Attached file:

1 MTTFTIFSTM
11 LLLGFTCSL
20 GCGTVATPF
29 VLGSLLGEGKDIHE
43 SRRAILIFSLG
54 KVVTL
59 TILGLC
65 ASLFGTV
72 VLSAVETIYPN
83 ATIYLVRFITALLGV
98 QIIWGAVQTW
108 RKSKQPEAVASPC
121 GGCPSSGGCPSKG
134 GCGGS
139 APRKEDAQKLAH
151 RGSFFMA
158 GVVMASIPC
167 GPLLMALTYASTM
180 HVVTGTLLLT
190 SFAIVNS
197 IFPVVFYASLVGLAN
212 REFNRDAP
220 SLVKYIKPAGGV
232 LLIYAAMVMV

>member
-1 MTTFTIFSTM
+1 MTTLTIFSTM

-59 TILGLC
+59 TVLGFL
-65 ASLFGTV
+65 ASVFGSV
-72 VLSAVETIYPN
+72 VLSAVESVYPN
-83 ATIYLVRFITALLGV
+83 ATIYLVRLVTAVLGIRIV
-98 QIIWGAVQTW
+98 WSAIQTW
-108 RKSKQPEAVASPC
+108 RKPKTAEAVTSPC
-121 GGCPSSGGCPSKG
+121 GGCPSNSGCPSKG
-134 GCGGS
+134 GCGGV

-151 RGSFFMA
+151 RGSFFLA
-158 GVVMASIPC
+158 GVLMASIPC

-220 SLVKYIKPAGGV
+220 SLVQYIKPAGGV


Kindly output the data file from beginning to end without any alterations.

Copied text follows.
1 MTTFTIFSTM
11 LLLGFTCSL
20 GCGTVATPF
29 VLGSLLGEGKDIHE
43 SRRAILIFSLG
54 KVVTL
59 TILGLC
65 ASLFGTV
72 VLSAVETIYPN
83 ATIYLVRFITALLGV
98 QIIWGAVQTW
108 RKSKQPEAVASPC
121 GGCPSSGGCPSKG
134 GCGGS
139 APRKEDAQKLAH
151 RGSFFMA
158 GVVMASIPC
167 GPLLMALTYASTM
180 HVVTGTLLLT
190 SFAIVNS
197 IFPVVFYASLVGLAN
212 REFNRDAP
220 SLVKYIKPAGGV
232 LLIYAAMVMV

>member
-1 MTTFTIFSTM
+1 MTTLTIFSTM

-59 TILGLC
+59 TVLGFL
-65 ASLFGTV
+65 ASVFGSV
-72 VLSAVETIYPN
+72 VLSAVESVYPN
-83 ATIYLVRFITALLGV
+83 ATIYLVRLVTAVLGIRIV
-98 QIIWGAVQTW
+98 WSAIQTW
-108 RKSKQPEAVASPC
+108 RKPKTAEAVTSPC
-121 GGCPSSGGCPSKG
+121 GGCPSNSGCPSKG
-134 GCGGS
+134 GCGGV

-151 RGSFFMA
+151 RGSFFLA
-158 GVVMASIPC
+158 GVLMASIPC

-220 SLVKYIKPAGGV
+220 SLVQYIKPAGGV